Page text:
If you are selling your primary home, the tax law allows you a very generous exclusion for the profit you have made. In fact, most home sales escape taxation altogether. So when you sell your home, you'll probably find packing up and unpacking in your new home to be a much harder task than calculating your income-tax bill from the sale. There's a good chance, in fact, that you won't even have to report the transaction to the IRS.
How do I calculate my profit? From the net sales proceeds (that is the selling price minus the selling expenses, including the real estate agent's commission), subtract the adjusted tax basis in the home. Your adjusted basis is basically the original cost of the home plus the cost of capital improvements you've made, such as a new roof, a remodeled kitchen, a swimming pool or central air conditioning. If you sold a home before mid-1997 and rolled over profit from that sale into the home you just sold, your basis is reduced by the amount of that untaxed profit.
How much gain can I exclude? You can treat as tax free up to $500,000 of the profit from the sale if you're married filing jointly or up to $250,000 if you're single. (If you sold for a loss, you cannot deduct the loss.) You can use this exclusion every time you sell your primary home, as long as you own and live in the home for two years and haven't sold another home in the last two years. If the home-sale exclusion doesn't cover all your profit, the excess gain is reported on Schedule D with your other capital gains and losses.
How do I qualify to claim the home-sale exclusion? There are three tests you must meet in order to exclude the gain from the sale of your main home:
*Ownership: You must have owned the home you are selling for at least two years (730 days or 24 full months) during the five years prior to the date of your sale.
*Use: You must have used the home as your principal residence for at least two of the five years prior to the date of sale.
*Timing: You have not excluded the gain on the sale of another home within two years prior to this sale.
Also, if you are married,
*You must file a joint return.
*You or your spouse, but not necessarily both of you, must have owned the house for the requisite time.
*You and your spouse must have lived in the house for the requisite time.
What if I don't fully satisfy all the tests for the exclusion? If you don't meet the ownership or use tests, your gain generally is taxed as short-term or long-term capital gain, depending on whether you owned the home for less or more than one year, respectively. But there's a special rule that allows you to use a portion of the $250,000 or $500,000 exclusion if you needed to sell your home because of a change of employment, a change of health or other unforeseen circumstances, such as:
*Multiple births from the same pregnancy
*Broken engagement of a couple who jointly bought a home.
For example, assume you are single and sold your primary home one year after you bought it due to a job change. Say your profit was $30,000. Because you lived there for half the requisite period, you are entitled to claim half of the $250,000 exclusion, or $125,000. Thus, none of your $30,000 profit is taxed.
Do I have to report the home sale on my return? You generally do not need to report your home sale on your income tax return, as long as you did not receive a Form 1099-S, Proceeds from Real Estate Transactions, from the real estate closing agent (that is, a title company, real estate broker or mortgage company). To avoid getting this form, you must certify that you meet the ownership, use and timing tests we noted earlier.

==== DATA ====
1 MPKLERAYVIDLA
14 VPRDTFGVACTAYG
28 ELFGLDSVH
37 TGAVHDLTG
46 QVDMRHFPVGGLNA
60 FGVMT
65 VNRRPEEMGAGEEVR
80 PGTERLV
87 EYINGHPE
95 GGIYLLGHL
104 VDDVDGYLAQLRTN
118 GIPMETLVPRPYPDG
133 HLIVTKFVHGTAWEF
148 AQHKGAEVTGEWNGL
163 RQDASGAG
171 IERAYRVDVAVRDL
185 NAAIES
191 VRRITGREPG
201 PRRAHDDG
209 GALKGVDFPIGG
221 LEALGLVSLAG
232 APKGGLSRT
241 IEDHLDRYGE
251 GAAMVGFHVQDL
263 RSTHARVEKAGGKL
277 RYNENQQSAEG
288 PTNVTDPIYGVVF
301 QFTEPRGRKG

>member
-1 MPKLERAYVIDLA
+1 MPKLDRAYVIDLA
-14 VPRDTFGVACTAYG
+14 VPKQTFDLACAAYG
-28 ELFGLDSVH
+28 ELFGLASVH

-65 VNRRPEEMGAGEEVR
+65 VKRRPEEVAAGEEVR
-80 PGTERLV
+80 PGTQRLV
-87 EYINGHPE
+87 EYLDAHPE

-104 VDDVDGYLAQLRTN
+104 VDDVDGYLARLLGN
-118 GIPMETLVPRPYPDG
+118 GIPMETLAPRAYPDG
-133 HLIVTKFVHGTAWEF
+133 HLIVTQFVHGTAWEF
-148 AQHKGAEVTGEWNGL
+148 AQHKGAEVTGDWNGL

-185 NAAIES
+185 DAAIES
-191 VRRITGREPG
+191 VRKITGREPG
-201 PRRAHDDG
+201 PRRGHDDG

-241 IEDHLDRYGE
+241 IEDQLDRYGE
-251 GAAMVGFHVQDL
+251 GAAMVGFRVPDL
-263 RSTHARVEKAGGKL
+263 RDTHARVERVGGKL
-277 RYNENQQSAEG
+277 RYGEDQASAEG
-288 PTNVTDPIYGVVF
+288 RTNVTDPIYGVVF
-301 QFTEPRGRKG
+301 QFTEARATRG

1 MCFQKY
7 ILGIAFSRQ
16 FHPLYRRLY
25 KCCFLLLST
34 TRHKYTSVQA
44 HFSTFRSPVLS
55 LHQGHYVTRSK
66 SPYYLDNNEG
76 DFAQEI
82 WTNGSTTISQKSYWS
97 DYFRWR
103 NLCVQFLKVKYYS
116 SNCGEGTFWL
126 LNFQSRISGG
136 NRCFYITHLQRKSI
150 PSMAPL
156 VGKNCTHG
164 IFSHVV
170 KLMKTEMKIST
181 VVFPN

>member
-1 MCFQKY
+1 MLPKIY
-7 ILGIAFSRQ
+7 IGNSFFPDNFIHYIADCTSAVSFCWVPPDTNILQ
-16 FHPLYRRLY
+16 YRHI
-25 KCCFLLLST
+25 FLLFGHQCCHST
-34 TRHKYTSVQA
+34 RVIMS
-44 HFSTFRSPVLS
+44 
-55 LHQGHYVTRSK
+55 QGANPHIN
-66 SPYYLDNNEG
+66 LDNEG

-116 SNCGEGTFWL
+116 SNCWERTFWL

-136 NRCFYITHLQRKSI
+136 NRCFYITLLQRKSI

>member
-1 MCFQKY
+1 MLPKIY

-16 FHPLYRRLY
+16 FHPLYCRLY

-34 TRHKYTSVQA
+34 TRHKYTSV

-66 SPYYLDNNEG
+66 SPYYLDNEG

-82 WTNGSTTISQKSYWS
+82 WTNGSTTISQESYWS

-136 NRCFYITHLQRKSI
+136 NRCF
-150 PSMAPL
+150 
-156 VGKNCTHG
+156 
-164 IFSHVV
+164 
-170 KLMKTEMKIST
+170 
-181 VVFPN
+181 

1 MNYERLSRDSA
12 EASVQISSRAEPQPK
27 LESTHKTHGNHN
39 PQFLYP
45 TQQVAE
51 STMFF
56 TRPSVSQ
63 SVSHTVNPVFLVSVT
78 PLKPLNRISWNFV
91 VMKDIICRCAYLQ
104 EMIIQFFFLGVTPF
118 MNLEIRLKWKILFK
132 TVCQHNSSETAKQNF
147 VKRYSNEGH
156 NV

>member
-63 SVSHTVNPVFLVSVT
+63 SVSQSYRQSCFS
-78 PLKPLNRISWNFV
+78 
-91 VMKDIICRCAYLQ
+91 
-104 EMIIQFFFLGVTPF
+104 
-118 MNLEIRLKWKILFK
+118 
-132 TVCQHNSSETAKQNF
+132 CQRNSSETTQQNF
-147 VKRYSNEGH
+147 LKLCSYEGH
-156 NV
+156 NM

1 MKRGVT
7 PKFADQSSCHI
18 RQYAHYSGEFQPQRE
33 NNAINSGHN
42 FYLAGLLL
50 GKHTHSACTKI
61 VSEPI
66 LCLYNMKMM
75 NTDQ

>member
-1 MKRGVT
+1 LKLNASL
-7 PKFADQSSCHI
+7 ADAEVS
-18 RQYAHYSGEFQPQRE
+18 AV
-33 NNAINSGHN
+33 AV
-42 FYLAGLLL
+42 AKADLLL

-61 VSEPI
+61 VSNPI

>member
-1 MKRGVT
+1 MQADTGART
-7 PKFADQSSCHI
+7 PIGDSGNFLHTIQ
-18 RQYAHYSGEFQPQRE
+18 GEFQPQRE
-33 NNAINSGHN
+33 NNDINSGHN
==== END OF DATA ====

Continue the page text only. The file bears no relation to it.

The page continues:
First-time homebuyer credit. If you received the $7,500 first-time homebuyer credit for the purchase of a home in 2008, you must repay the credit by adding $500 each year to your tax bill – for 15 years – starting with your 2010 return. And, if you sell the home before the end of that 15 year period, you must repay any part of the credit that remands unpaid with the tax return for the year of the sale.
In general, the $8,000 credit for first-time buyers and $6,500 credit for long-time residents who bought homes in 2009 and 2010 does not have to be repaid -- unless you sell the home or otherwise stop using it as your principal residence within three years of the time you bought it. If you move out of the place before those 36 months are up, you have to repay the credit with the tax return for the year you leave the house. Note: You never have to repay more than the profit on the sale of the home. So, if you sell for a loss during the three year period, you don't have to repay the credit.
There are a few exceptions to the repayment requirement. It's waived in the case of death, for example, or if the home is "involuntarily converted" from your principal residence (i.e. destroyed in a storm) and you buy a new principal residence within two years.
Another exception waives the repayment requirement if the owner transfers the home to a spouse or former spouse incident to a divorce. And, service members who cease using the home as a principal residence within three years as a result of being deployed more than 50 miles away from the home for more than 90 days or indefinitely do not have to repay the credit.
If none of the exceptions apply, however, someone who sells for a profit or ceases to use the home as his or her principal residence during the first 36 months after purchase would be required to repay the credit.Return to: Tax Planning for All Life's Events